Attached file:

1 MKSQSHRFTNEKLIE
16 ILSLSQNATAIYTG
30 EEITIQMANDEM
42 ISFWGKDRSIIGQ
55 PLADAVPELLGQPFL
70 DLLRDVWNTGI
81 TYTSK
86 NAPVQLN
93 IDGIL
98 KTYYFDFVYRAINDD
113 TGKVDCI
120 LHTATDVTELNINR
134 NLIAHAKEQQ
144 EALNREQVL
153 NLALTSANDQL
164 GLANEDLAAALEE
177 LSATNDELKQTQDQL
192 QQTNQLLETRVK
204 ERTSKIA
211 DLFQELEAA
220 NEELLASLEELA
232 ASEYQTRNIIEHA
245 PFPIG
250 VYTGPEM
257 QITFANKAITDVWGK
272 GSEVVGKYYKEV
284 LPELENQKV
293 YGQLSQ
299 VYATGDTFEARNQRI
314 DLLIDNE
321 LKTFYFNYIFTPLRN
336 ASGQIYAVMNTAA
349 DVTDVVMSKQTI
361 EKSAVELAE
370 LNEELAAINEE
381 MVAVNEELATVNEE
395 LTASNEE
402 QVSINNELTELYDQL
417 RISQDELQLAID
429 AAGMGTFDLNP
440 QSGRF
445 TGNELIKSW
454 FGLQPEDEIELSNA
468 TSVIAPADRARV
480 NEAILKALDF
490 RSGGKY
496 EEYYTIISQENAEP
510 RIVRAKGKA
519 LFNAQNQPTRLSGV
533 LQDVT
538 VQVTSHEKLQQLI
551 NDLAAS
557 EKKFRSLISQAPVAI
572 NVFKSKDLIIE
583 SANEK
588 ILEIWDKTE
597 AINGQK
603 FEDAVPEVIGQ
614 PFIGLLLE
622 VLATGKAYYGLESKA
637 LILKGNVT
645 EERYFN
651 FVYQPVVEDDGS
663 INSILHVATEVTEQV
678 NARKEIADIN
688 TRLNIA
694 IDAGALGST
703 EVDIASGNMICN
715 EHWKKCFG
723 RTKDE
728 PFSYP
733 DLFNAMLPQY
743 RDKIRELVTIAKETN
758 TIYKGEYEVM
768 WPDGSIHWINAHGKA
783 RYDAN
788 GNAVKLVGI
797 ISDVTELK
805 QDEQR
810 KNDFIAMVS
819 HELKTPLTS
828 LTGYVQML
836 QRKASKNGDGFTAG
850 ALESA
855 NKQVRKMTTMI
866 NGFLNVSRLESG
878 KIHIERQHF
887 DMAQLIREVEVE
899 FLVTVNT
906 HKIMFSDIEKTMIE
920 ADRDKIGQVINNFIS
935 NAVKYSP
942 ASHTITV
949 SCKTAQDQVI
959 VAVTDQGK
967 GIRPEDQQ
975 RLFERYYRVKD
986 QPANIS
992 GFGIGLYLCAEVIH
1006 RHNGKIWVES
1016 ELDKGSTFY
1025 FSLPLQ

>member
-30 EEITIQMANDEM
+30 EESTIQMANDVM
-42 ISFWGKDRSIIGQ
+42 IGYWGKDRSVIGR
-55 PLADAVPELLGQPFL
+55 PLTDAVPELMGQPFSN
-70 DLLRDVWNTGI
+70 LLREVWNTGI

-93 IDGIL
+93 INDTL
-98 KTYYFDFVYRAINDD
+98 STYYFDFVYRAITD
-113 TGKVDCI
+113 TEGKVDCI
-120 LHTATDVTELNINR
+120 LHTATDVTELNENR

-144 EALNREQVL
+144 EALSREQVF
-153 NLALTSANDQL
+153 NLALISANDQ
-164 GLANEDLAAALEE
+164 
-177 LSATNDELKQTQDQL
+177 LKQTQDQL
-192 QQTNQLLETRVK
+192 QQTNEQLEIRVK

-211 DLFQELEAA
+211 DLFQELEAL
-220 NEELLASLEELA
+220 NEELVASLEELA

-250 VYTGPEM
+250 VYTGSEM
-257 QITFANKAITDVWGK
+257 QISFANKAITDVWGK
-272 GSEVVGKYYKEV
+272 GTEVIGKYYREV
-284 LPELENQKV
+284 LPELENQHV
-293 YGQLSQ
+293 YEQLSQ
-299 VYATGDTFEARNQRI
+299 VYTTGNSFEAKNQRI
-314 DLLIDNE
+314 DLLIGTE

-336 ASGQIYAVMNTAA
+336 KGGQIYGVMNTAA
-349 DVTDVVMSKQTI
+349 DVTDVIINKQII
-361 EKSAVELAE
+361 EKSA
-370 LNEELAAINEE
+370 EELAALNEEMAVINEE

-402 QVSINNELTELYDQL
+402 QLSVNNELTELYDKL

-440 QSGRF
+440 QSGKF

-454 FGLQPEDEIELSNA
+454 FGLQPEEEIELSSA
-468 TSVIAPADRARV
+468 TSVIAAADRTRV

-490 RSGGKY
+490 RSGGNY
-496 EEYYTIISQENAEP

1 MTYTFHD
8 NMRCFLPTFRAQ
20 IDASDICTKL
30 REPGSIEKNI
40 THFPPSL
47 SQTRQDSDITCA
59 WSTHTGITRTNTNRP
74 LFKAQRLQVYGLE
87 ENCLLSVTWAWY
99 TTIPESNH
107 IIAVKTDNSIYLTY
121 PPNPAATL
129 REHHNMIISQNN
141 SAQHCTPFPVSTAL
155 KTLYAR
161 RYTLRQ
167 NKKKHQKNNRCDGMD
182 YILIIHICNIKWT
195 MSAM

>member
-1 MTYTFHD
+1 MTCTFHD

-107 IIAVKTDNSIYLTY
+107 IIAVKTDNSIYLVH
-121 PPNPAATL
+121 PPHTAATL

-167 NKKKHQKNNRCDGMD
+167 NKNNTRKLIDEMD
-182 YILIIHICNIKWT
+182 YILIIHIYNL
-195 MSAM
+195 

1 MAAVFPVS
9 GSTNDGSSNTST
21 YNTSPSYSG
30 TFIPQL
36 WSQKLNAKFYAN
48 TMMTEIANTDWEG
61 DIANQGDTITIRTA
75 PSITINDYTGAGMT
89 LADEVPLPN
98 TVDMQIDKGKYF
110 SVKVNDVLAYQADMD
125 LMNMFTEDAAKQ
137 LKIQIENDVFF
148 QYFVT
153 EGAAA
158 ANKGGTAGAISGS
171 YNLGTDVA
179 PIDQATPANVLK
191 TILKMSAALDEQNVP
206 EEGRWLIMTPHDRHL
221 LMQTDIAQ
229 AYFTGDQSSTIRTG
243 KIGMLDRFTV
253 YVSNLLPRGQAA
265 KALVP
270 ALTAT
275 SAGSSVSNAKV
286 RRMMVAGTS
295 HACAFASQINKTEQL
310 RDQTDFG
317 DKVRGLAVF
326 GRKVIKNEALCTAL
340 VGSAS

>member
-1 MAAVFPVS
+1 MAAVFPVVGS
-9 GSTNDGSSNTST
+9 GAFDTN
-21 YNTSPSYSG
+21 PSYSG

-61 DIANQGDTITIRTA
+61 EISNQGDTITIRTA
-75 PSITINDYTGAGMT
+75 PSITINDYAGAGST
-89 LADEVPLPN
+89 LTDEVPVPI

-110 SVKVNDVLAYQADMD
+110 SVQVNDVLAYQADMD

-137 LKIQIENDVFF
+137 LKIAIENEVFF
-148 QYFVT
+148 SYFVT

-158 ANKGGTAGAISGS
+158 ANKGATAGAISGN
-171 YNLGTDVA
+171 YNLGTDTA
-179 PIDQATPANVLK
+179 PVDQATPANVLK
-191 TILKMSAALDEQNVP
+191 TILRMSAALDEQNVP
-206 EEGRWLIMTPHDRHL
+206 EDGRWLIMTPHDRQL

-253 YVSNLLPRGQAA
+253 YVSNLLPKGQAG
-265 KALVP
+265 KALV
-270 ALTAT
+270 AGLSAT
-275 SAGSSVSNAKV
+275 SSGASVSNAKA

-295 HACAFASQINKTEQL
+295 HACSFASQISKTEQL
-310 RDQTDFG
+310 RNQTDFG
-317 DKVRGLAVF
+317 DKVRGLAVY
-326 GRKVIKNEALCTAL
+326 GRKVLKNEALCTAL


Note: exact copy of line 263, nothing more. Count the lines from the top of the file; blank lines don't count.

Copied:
-265 KALVP